14Cranial Nerves III, IV, and VI Six Cardinal (primary) Fields of Gaze: tests for extraocular movementSix fields correspond roughly to 12, 2, 4, 6, 8, 10 on a clock faceHold an object (pen, penlight, finger) about 12" from the patient's nose.Instruct the patient to keep his head still and to follow the object's movement to the six cardinal fields with his eyes only.Slowly move the object through each vision field separately, observing both eyes simultaneously.
15CN V – Trigeminal (Sensory AND Motor) As the name suggests, the trigeminal nerve innervates 3 sections of the face:ophthalmicmaxillarymandibular
16CN V – Trigeminal Sensory Assessment Begin by assessing ability to sense light touch to the face.Ask the patient to close his/her eyes and to tell you what he/she feels, and when and where he/she feels it.Using a fine wisp of cotton or your fingertip, gently test the forehead, cheeks, and jaw, randomly and bilaterally.The patient should be able to identify the same sensation bilaterally, and tell when and where he/she feels the touch.If not, repeat the test using the sharp and blunt ends of a sterile pin to check sensitivity to pain.Sensitivity to temperature may also be tested using test tubes with warm and cool water.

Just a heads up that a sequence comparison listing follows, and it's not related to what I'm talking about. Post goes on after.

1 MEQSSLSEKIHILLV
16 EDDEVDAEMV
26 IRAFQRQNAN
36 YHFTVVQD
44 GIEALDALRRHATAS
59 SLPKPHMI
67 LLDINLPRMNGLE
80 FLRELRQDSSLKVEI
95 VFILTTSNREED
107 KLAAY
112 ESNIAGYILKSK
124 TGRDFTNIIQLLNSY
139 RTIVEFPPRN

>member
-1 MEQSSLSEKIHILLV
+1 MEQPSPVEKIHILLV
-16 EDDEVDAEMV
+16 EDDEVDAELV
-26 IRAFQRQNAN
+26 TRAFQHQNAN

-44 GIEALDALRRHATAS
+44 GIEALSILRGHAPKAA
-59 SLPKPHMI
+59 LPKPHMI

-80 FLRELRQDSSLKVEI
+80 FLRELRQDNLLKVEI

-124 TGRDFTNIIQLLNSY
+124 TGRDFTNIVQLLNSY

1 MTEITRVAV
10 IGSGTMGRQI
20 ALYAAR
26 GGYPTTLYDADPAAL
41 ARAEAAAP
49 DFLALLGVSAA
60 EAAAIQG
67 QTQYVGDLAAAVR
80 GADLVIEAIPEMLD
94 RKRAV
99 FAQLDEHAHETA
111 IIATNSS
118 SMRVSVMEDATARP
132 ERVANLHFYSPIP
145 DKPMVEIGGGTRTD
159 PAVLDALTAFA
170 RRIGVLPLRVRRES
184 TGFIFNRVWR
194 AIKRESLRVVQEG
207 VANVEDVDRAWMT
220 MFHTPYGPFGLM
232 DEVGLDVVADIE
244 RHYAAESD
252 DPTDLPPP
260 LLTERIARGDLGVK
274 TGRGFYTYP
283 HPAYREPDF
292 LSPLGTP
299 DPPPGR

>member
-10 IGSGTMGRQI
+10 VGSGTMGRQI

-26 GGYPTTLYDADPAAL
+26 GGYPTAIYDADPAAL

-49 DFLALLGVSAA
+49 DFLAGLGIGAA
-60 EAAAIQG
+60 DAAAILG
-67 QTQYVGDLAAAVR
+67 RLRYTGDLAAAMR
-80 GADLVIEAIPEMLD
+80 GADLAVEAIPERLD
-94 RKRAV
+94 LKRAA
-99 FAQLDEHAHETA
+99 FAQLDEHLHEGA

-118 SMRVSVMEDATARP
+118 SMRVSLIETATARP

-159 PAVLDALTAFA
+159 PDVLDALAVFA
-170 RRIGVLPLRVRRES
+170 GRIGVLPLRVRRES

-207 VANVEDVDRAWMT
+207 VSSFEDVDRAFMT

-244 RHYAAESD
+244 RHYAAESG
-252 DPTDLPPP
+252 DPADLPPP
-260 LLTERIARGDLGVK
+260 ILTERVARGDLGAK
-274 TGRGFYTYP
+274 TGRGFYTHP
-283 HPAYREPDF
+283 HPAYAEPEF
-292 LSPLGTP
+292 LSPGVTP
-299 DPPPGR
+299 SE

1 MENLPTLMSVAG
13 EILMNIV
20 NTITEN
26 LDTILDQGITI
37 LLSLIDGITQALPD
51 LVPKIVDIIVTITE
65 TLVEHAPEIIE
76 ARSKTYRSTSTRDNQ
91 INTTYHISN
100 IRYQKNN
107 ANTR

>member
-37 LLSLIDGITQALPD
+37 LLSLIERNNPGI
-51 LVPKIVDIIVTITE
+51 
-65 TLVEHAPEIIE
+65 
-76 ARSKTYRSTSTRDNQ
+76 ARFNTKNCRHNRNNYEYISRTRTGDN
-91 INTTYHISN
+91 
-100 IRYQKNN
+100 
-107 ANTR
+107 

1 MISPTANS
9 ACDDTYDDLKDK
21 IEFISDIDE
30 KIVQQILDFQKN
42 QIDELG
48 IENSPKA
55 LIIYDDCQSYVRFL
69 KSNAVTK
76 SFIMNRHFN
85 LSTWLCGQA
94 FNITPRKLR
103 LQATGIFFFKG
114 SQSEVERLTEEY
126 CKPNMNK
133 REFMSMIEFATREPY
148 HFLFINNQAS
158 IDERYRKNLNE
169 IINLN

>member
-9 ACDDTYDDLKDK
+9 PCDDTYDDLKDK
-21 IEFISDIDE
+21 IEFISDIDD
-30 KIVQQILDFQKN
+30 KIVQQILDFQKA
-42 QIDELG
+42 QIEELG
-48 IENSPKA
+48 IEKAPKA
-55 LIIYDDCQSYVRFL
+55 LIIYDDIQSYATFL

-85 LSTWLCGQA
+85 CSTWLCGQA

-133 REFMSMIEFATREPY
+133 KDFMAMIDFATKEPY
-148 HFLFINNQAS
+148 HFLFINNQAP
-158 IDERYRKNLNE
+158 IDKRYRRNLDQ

17CN V – Trigeminal Corneal Reflex Test Usually not done if light touch is intactInstruct the patient to look up and away from you.Approaching the patient laterally, out of his line of vision, and avoiding the eyelashes, touch the cornea lightly with a fine wisp of cotton.Look for blinking of the eyes, the normal reaction to this stimulus.Be aware that use of contact lenses frequently diminishes, or may even eliminate, the corneal reflex response.The corneal reflex tests the afferent (sensory) arc of CN V, and the efferent (motor) arc of CN VII.
18CN V – Trigeminal Motor Assessment Ask the patient to clench his/her teeth.While he/she is clinching, palpate the temporal muscles.You should note symmetrical strength. Move your hands to the area of the masseter muscles and ask the patient to clench again.Bilateral contraction should be equally strong.To assess chewing ability, ask the patient to clench and unclench his/her jaws several times while you observe for distorted movements or asymmetry.
19CN VII – Facial (Sensory and Motor) Motor assessmentObservation during conversationFacial symmetry during spontaneous expressionWrinkling the noseSmiling and frowningClosing eyesGrimacingIntentional expression; ask the patient toRaise and lower eyebrowsSqueeze eyes shut tightlySmile showing teethPuff out cheeks
20CN VII – Facial Sensory assessment Usually not done unless problems are noted during motor assessmentCNVII responsible for taste on anterior 2/3 of the tongueWith patient’s eyes closed, check for recognition of common, easily distinguishable tastes such as chocolate or lemon
21CN VIII – Acoustic (Sensory and Motor) aka Vestibulocochlear nerveTwo branchesVestibular nerve branch controls balance and equilibriumCochlear nerve branch controls hearingVestibular branch not usually checked unless several symptoms of abnormality existVertigoN/VNystagmusPostural deviationPallorSweatingHypotension